Straight out of the General Motors factory, stock fifth-gen ZL1 Camaros come equipped with massive 370 mm two piece rotors up front, and slightly smaller 365 mm rotors out back. Translated into inches, the quaint Camaro is adequately armed with two 14.6-inch pizza-pies up front, coupled with Brembo 6-piston calipers. Sitting slightly behind the track ready package are two brake vents, grabbing front fascia air from a grille inlet, bringing the brakes down to a reasonable temperature after high-speed slowdowns.
On track, there is no getting away from the fact that the agile beast is undoubtedly a beached Orca at 4,120-pounds, without the driver. The Killer Whale’s weight has to slow up time and time again on track, and that’s where brake fade begins, and brake pad life ends. If the given road course has the pads and rotors doing double duty, you’d better give those pads and rotors time to cool off between sessions, or else the rotors will begin to show signs of heat damage in the form of small surface cracks and hot spots.
Since our 2012 Camaro ZL1 was purchased used, and while it only displayed roughly 3,000 miles on the odometer, the previous owner undoubtedly tracked the beast, and didn’t take the time to give the big fish’s brakes the chance to properly cool. The stock two pieces displayed multiple hot spots, and the front rotors definitely had heat cracks. With that being said, as a GM High-Tech project car, Apex Assassin was going to see circuit laps again, and was desperately calling for new rotors and pads.
EBC Brakes came to the rescue, and supplied similarly sized CTS-V one-piece rotors that were dimpled and slotted, and a set of the Yellow Stuff brake pads. The pads offer a greater heat threshold over stock, and the rotors, while slightly heavier than the two-piece setup, can dissipate heat through the slots. Before track testing, we swapped out the stock brake fluid for Motul DOT 5.1, to help with the heat too. During our on-track baseline, the EBC setup showed no signs of brake fade, and pedal feel was great. Check out the install below, and be sure to properly pre-flight your own setup before heading out to the track.
1. Here’s a look at the entire EBC setup, including the dimpled and slotted one-piece rotors, and Yellow Stuff brake pads. We went with Yellow over their range of Blue, Red, or Green, since these offer the perfect balance of street longevity and track performance—just what we’re looking for from our ZL1!
2. On closer inspection, the fine finish of the rotors is apparent, and the slotted and dimpled design looks more than ready to help with the on-track heat dissipation.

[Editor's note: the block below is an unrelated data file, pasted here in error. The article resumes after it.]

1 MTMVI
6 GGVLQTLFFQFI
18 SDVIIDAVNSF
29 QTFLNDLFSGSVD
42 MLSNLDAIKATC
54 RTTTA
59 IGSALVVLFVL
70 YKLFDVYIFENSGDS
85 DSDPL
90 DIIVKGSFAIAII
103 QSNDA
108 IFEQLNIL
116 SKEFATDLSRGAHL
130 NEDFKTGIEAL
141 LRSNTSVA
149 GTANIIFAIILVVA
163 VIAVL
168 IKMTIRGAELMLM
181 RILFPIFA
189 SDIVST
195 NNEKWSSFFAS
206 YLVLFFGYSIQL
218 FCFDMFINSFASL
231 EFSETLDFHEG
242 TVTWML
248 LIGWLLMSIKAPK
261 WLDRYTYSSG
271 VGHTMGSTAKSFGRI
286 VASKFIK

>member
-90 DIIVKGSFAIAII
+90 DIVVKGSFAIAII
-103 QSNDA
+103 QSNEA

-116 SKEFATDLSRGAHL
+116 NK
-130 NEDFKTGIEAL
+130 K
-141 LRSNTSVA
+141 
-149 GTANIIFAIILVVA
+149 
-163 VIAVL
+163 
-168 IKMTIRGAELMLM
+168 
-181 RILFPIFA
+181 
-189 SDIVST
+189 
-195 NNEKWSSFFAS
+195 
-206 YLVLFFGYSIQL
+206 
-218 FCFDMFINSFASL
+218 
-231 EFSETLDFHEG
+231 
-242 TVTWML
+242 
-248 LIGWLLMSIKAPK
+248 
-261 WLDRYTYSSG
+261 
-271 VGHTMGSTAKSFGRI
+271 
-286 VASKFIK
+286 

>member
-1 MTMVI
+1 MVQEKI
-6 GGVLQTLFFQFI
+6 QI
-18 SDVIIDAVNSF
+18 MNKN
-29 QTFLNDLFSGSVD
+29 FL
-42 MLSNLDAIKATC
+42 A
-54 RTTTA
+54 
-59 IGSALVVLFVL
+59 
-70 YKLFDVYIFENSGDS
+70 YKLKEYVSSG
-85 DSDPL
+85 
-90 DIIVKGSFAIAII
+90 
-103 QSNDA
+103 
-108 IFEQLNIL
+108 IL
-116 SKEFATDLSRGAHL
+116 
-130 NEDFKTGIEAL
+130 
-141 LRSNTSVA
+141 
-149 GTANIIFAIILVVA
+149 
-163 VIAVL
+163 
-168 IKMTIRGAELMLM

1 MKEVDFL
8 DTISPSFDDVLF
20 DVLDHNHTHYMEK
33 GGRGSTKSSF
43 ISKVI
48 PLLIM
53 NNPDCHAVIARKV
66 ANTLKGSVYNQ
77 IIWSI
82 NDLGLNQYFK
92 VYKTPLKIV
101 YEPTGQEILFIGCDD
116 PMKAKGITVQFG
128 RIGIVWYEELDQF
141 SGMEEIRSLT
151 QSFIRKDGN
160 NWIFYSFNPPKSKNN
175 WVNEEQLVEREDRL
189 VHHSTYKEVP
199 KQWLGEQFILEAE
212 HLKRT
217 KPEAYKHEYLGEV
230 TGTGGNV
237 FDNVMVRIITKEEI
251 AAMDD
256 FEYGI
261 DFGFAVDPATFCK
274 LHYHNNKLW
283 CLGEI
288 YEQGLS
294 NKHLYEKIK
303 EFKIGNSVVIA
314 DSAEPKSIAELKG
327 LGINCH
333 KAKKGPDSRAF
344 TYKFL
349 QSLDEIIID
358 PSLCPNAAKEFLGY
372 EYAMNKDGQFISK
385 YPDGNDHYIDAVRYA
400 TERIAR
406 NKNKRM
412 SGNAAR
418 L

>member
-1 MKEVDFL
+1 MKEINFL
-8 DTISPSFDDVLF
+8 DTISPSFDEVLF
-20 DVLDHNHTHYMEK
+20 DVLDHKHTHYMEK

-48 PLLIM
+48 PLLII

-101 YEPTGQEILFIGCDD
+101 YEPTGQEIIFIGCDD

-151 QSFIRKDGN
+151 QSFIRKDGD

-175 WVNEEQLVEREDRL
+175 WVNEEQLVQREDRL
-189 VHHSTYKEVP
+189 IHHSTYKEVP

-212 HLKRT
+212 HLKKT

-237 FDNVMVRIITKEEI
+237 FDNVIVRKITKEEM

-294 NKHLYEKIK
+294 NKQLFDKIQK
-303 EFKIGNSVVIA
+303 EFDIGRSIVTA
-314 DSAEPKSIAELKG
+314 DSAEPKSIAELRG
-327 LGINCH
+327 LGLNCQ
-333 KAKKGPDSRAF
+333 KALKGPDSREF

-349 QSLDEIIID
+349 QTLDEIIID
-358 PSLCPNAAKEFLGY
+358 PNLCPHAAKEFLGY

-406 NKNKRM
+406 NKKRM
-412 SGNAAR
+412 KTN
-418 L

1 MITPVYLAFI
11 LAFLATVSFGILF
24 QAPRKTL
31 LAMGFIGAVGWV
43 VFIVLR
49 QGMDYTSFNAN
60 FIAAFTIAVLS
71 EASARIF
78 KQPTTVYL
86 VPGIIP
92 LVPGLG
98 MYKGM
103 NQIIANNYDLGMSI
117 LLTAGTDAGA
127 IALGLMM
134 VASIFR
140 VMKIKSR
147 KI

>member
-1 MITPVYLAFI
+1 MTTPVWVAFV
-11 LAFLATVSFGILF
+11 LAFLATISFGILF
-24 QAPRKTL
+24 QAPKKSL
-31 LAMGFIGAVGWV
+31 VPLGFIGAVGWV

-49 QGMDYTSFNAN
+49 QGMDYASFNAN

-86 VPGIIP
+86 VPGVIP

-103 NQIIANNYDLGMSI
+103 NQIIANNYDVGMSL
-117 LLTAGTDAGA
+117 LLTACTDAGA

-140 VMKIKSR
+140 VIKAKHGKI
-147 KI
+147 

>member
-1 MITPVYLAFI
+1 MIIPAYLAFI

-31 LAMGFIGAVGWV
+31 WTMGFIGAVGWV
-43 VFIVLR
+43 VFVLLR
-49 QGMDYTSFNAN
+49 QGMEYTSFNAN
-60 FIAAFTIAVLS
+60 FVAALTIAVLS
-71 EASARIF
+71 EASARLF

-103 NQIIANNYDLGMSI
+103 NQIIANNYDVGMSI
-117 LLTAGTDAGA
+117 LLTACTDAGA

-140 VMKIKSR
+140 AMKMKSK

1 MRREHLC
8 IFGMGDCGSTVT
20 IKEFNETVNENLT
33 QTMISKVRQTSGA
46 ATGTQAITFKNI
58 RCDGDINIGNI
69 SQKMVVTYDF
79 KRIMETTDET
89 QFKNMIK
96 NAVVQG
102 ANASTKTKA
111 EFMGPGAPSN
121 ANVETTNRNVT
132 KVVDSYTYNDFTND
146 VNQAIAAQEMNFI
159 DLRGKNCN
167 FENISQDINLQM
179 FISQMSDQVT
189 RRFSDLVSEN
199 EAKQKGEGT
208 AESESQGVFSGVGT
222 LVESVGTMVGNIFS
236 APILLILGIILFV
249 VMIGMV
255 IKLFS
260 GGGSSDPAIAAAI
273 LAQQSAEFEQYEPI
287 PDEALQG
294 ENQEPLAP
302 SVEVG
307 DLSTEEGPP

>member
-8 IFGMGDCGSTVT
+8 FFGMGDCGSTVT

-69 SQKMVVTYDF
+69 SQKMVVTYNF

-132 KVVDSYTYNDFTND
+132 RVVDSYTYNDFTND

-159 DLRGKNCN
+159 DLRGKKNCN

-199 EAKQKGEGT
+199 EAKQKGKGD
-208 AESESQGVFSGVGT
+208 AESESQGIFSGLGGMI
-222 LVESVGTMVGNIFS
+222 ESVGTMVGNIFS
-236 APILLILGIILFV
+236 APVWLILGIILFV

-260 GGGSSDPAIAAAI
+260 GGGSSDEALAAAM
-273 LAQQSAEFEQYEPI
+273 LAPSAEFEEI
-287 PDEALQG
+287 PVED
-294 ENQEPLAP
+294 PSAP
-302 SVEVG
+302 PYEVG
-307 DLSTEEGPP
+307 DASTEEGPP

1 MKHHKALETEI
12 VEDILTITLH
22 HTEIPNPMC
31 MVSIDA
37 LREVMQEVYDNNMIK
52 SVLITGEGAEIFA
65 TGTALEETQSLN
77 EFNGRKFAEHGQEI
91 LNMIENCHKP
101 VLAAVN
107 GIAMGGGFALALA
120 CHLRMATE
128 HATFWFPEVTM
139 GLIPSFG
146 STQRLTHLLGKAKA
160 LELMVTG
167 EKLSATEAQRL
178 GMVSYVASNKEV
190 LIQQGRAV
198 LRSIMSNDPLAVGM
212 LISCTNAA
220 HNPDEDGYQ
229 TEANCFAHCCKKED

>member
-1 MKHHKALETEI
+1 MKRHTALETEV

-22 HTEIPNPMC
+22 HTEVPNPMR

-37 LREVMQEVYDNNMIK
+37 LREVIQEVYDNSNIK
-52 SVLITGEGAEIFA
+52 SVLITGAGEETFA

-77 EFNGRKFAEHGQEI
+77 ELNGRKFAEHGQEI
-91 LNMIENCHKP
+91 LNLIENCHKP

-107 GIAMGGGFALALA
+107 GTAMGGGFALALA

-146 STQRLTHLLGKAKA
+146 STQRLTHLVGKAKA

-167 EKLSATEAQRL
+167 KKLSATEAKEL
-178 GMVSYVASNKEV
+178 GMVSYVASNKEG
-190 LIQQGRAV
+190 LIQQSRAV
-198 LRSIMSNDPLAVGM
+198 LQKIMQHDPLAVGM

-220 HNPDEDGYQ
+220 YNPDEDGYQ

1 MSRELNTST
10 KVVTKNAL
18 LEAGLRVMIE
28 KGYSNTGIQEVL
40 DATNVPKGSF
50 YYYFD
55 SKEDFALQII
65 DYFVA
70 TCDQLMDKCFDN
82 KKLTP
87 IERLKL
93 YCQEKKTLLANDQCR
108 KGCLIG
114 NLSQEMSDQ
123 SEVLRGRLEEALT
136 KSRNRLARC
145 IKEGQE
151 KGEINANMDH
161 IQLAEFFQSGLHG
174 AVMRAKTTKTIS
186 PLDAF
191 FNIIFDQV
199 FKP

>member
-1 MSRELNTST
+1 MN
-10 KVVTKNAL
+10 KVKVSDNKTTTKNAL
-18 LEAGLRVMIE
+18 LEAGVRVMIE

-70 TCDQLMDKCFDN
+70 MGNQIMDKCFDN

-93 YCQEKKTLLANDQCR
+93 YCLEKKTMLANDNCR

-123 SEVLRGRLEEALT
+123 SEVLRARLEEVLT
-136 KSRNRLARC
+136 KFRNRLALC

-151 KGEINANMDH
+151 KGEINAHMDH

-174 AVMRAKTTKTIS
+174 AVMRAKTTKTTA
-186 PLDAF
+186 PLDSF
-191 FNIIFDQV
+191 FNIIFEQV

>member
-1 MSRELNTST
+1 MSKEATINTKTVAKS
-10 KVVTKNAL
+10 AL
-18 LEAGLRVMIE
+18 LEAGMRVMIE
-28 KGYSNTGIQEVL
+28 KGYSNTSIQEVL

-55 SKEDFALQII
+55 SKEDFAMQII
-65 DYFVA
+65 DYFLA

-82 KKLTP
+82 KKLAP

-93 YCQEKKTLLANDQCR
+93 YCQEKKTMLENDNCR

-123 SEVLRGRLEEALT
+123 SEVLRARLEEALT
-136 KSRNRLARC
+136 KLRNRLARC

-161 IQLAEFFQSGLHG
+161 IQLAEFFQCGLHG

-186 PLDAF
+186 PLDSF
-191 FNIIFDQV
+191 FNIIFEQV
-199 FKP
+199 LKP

3. Looking at the pads, the top red portion is denoted for brake bedding, a necessary step to ensure that proper pad transfer happens on the rotors.
4. At AntiVenom’s shop, it was time to grab a spot on the lift! Along with the rotor and pad swap completed by Kyle Miller, we would also switch out the stock brake fluid for Motul DOT 5.1 high-performance fluid, before setting off to the track for a road course baseline.
5. Take a look at the surface heat cracks on one of the ZL1’s front rotors! Hot spots from overheating are also visible. This is the result of improper brake bedding. Time to replace those worn out rotors!
6. To start things off, Kyle would remove the caliper anti-rattle clip, punch out the pad pin, and remove the caliper bolt. The pads will then simply slide out of the caliper. Changing the pads at the track is that easy!
7. Keeping a finger on the pads, Kyle slips off the caliper from the rotor and removes the pads from their former home to get ready for the rotor removal.
8. With the pads out of the caliper, Kyle loosens the caliper bolt that is holding the two-piece rotor onto the Camaro.
9. With all of the hardware removed, the rotor can be tilted off. Once removed, we weighed the stock rotors and were ready to install the new EBC setup! We’ll discuss the weight differences in a few pictures on the following pages.
10. Look at the shiny new EBC dimpled and slotted rotor! It fits like a glove, and Kyle simply slides the new rotor onto where the old two-piece rotor was.
11. Looking up at the caliper, Kyle slides in the new Yellow Stuff pads, before inserting the caliper bolt. It’s really that simple!
12. The pad pin was reinstalled, the rotor was bolted back up, and the anti-rattle clip was reattached. All of the parts went on factory smooth, and we did not come across any problems with the new setup!
13. Here’s a look at the finished product, which was repeated by Kyle for the other three rotors on the Camaro. The entire setup looks great, and bedding in the brakes worked like a charm.
14. The stock ZL1 rotors weighed 26.10 pounds up front, compared to the new 28.30 one-piece EBC rotors. That’s a difference of only 2.2 pounds per side.
15. The stock rear two-piece rotor weighed 22.92 pounds, and the new one-piece rotors 22.104 a piece, a difference of 0.816 pounds. But you must also remember the old stock rotors were well worn, with plenty of material reduced to brake dust. We took our Apex Assassin ZL1 to Palm Beach International Raceway for testing. Get the full story in an upcoming installment